Our beliefs should be solid enough to challenge
Dubious beliefs, from the cause of stomach ulcers to ear candling, are frequent and resilient
‘There’s no use trying,” said Alice, “one can’t believe impossible things.” “I dare say you haven’t had much practice,” said the queen. When I was your age, I always did it for half-an-hour a day. Why, sometimes I’ve believed as many as six impossible things before breakfast.”
While we may not believe too many impossible things – leaving aside many religious beliefs – we do carry with us a range of dubious beliefs we rarely, if ever, question closely. Beliefs have potentially serious implications in that they inform and often determine our behaviour.
Our beliefs arise from many sources, including: revelations via sacred texts; authority via our parents; powerful public figures and acquaintances; intuition via “gut feelings” or vague sensations; anecdotes and testimonials; and science, the most structured and accurate source we have developed. What differentiates scientific beliefs is that they are constantly challenged and put to the test and ultimately change over time.
An example of a mistaken belief within science was that stomach ulcers were caused by stress and spicy foods. So for years, ulcer treatment involved relaxation training and stress reduction, coupled with a diet of bland foods, which had a limited impact on the condition. In the 1980s, Barry Marshall and Robin Warren discovered that ulcers were caused by a bacterium and could be eliminated by antibiotics. They won a Nobel Prize for their work. This new finding was initially resisted, as is common when embedded beliefs are challenged, but mounting positive data finally won the day.
Another tragic consequence of mistaken belief was the demise of Steve Jobs, the Apple chief executive. Jobs was diagnosed with pancreatic cancer in 2003. Pancreatic cancer often progresses rapidly, but the variant Jobs had was treatable. However, for nine months he resisted medical recommendations while he pursued alternative interventions that included diets, herbal remedies and acupuncture. His biographer reports his later regret at having pursued this line of “treatment”.
The mistaken belief that a homeopathic MMR vaccine can protect against measles, mumps and rubella may result in parents avoiding mainstream vaccination, thereby potentially exposing a child to contracting measles, which can result in measles encephalitis and death. Because vaccination programmes have been so successful in the virtual eradication of the disease, it is easy to forget how dangerous measles can be.
Interpretations of scripture that have led to resistance to medical interventions have come from Jehovah’s Witnesses who refuse blood transfusions and Christian Science practitioners who believe illness can be cured by faith and prayer. Such beliefs have resulted in much suffering and deaths. Both groups have somewhat softened their stances in recent years.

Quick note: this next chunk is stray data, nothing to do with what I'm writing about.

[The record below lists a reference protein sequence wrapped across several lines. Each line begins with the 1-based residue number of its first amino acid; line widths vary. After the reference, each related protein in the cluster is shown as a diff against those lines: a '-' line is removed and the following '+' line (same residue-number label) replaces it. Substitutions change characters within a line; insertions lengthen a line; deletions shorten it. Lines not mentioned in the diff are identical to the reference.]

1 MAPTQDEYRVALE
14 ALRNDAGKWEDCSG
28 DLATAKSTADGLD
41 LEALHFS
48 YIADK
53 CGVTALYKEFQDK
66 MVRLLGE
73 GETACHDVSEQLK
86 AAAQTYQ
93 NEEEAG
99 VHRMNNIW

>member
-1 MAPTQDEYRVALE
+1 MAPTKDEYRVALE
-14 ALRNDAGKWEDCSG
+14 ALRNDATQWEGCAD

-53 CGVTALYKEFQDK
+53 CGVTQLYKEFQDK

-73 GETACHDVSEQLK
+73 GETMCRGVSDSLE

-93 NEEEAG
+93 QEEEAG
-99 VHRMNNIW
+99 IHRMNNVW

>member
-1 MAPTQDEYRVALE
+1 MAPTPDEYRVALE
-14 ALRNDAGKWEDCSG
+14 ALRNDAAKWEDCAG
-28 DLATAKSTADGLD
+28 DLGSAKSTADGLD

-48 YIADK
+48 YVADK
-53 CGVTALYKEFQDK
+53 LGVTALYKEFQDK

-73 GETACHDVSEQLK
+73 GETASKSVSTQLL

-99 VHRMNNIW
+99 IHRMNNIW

Other less-dangerous beliefs include the interpretation of out-of-body experiences as evidence of an afterlife, rather than a consequence of neurological responses to trauma, and the belief that “you can’t teach an old dog new tricks”. The latter belief can cause people to resign themselves to inevitable decline in old age. Prof Ian Robertson, from the Institute of Neuroscience in Trinity College Dublin, argues convincingly that we can postpone and perhaps avoid cognitive deterioration as we age by taking constructive action.
A number of factors contribute to better functioning in old age, including education, social networks and emotional enrichment, and engagement in mentally challenging work and leisure activities.
I visited the Mind Body Spirit festival in the RDS last month. It’s a Mecca for believers in a plethora of strange practices from iridology and ear candling to angel- card and tarot reading. One stallholder sold magnetic devices to cure all kinds of ills. The mechanism of action was clearly explained: blood contains iron, magnets attract iron, and so magnets will increase blood flow and healing. Next time you find a handy drop of blood, dangle a magnet above it and observe what doesn’t happen.
Beliefs are insidious and it is in our interests to become more cognisant of those we hold and to weigh them against the facts. Working overtly to develop an attitude of doubt and encouraging this in the young would be an excellent starting point.
Paul O ’Donoghue is a clinical psychologist and founder member of the Irish Skeptics Society. Contact@irishskeptics.org